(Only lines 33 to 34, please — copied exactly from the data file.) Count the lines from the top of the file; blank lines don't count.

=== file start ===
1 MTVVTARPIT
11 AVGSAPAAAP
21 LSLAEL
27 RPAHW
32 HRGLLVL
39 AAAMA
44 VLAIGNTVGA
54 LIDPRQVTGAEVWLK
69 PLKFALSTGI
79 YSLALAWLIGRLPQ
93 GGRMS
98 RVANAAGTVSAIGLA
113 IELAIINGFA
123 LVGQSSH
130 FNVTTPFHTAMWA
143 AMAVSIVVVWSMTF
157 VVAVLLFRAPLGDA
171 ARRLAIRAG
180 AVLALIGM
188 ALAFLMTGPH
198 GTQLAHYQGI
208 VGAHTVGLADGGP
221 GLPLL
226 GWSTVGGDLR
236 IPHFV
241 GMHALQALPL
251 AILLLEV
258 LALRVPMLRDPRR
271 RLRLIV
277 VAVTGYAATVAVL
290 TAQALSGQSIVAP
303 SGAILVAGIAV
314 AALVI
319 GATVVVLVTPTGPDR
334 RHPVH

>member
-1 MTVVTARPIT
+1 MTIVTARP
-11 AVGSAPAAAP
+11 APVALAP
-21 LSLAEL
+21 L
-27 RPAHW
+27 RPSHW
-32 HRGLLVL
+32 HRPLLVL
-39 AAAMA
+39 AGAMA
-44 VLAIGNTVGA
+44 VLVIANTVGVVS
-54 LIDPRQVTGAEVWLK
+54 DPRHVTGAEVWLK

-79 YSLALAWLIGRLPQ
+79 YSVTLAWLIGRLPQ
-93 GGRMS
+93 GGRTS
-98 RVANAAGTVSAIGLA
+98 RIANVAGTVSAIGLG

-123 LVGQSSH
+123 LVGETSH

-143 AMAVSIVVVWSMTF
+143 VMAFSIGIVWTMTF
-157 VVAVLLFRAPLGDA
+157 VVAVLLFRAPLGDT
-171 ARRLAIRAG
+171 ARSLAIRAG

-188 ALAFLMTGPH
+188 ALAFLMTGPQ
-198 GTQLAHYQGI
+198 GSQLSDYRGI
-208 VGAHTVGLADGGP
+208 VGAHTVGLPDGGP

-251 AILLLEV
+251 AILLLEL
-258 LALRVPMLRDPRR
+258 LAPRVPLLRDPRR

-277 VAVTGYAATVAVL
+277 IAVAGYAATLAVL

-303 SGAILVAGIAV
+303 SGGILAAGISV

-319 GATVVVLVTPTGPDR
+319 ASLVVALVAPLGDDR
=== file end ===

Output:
314 AALVI
319 GATVVVLVTPTGPDR